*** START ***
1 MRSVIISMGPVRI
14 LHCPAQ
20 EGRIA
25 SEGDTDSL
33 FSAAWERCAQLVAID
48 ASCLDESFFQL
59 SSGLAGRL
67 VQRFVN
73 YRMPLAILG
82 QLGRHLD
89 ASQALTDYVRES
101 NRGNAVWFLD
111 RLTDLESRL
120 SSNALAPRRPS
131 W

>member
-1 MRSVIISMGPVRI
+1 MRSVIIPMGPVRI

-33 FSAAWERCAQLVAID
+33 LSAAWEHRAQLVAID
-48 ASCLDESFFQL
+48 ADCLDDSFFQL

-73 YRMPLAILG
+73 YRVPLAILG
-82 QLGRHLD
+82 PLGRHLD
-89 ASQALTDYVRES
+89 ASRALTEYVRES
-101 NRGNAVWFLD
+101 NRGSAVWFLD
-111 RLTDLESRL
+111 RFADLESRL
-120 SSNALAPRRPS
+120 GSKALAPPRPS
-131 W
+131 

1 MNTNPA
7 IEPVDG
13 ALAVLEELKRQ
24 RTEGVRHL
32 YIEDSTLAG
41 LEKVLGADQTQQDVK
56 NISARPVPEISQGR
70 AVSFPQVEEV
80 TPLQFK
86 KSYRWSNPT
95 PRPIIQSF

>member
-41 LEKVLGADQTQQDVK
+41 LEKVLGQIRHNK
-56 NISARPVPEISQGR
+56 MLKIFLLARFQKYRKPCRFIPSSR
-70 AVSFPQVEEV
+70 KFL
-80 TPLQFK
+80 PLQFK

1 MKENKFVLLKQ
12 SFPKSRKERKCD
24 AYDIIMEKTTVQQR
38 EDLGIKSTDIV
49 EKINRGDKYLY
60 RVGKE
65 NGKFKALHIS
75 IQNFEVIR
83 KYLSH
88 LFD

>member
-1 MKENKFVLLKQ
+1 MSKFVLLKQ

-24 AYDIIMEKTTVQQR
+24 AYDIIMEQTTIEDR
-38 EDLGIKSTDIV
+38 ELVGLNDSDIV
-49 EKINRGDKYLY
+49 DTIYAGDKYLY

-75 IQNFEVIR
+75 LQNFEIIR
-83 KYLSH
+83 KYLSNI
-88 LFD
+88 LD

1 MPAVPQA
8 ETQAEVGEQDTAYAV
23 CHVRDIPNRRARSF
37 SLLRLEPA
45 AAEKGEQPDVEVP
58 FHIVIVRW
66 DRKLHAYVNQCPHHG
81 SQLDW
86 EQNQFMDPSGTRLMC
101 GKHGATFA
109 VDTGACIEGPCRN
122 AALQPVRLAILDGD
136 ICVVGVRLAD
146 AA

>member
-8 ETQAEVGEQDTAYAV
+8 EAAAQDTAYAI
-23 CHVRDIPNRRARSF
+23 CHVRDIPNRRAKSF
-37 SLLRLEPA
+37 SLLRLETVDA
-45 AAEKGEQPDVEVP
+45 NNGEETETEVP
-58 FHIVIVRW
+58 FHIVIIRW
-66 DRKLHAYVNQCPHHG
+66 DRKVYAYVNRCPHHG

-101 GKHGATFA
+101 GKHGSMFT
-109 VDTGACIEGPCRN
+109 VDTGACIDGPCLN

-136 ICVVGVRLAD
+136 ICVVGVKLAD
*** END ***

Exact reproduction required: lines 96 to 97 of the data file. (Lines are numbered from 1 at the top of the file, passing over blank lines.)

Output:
>member
-8 ETQAEVGEQDTAYAV